In any case it’s unnecessary. What I’m really doing is writing a sales pitch for the only Person in the universe who already knows the whole truth of the matter. I often don’t.

Friday, December 18, 2015

Too Hot to Handle: The Dwarves are for the Dwarves

The most recent version of this post is available here.

Thursday, December 17, 2015

The Greater Sin

Let’s take it as read that all sins are bad by definition. Offensive to God. Destructive to human will, life, character, testimony and interaction. They contaminate the present, give the lie to the past and, even when repented of, may negatively impact the future.

(When considered against the backdrop of the cross of Jesus Christ they’re actually worse than that, but this is intended to be more practical than theological.)

The thing is, not all sins are equally bad.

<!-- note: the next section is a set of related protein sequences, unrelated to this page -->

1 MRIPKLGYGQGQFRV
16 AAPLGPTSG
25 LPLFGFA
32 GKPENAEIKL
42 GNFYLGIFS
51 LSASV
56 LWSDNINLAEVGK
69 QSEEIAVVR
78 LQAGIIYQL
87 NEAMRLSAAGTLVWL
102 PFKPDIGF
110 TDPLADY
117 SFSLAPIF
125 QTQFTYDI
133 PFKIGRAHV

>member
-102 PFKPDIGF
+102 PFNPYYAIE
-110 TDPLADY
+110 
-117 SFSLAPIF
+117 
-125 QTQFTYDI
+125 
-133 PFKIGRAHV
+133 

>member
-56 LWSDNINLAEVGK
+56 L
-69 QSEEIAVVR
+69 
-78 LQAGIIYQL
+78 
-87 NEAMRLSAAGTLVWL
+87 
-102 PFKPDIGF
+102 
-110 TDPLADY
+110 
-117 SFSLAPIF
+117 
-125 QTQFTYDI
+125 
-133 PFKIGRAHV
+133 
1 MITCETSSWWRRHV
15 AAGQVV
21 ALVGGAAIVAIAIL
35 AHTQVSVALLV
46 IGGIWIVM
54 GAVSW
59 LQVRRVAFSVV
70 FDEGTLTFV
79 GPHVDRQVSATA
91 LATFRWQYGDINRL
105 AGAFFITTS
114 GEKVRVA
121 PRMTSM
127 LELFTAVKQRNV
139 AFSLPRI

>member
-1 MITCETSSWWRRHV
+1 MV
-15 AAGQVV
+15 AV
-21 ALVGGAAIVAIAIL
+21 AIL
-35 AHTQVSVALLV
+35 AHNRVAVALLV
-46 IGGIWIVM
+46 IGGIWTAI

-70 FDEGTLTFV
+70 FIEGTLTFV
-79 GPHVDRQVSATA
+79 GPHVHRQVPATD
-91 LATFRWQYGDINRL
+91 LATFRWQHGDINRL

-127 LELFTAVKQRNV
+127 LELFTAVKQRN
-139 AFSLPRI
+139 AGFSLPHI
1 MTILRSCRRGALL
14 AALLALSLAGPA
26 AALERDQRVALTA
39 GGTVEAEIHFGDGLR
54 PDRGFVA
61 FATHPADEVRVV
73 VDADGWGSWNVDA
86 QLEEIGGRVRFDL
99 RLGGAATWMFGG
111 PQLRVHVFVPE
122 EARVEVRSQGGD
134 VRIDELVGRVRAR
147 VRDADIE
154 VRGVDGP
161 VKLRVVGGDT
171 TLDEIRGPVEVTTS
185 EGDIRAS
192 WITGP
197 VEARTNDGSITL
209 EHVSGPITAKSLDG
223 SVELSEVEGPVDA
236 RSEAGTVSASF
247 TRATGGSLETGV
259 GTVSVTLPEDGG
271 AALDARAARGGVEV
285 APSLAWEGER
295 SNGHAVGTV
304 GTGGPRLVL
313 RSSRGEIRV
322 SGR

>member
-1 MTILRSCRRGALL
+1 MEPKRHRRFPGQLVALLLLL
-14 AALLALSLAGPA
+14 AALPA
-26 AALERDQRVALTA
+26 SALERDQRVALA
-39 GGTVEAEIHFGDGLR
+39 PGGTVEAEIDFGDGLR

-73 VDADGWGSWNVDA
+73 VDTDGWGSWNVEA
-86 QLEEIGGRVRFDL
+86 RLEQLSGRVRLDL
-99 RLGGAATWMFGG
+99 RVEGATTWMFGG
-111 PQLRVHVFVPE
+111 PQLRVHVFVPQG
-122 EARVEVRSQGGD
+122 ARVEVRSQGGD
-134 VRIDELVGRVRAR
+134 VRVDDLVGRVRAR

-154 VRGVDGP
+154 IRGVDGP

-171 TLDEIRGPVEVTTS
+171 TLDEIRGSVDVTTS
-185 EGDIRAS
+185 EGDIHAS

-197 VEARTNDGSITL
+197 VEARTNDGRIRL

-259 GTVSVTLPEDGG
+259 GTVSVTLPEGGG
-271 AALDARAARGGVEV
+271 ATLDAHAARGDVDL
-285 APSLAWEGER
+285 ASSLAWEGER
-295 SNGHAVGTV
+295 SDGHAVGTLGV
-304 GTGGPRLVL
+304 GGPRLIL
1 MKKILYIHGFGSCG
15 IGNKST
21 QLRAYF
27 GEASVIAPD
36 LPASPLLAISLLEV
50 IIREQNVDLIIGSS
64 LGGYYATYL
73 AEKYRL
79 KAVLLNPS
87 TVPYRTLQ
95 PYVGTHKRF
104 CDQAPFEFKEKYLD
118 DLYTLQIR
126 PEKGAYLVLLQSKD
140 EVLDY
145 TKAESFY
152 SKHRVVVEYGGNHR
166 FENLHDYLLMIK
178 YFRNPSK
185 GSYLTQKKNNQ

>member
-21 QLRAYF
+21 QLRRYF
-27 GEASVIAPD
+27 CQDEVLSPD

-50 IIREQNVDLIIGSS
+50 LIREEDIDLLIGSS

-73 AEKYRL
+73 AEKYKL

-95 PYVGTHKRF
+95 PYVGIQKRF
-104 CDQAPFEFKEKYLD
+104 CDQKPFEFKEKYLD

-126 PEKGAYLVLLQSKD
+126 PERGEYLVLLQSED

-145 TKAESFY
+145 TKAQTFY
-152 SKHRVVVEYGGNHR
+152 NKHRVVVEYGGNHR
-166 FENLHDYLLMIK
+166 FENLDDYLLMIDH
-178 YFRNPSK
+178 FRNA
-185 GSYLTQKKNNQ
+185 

Wednesday, December 16, 2015

Quote of the Day (13)

This is so choice that it would be a crime to let it languish in the comments on an older post where few of our readers are likely to notice it.

Immanuel Can writes:

“If you think about it, you’ll recognize what so many of the prophets, from Job to Isaiah to Habakkuk all found: that in this world there’s no straight line between doing the right thing or making the right choice and getting a guaranteed right outcome. The just suffer and the wicked prosper, in many cases.”

Tuesday, December 15, 2015

Happy (Late) Anniversary to Us

Oops. December 11 has come and gone. Totally escaped me.

I vaguely remember our first post was in the month of December two years ago, but the specific date has never really stuck in my mind. Were I better organized we might have done something more memorable to mark the occasion.

Still, I wouldn’t want to let the date pass without taking the opportunity to say thanks to our readers.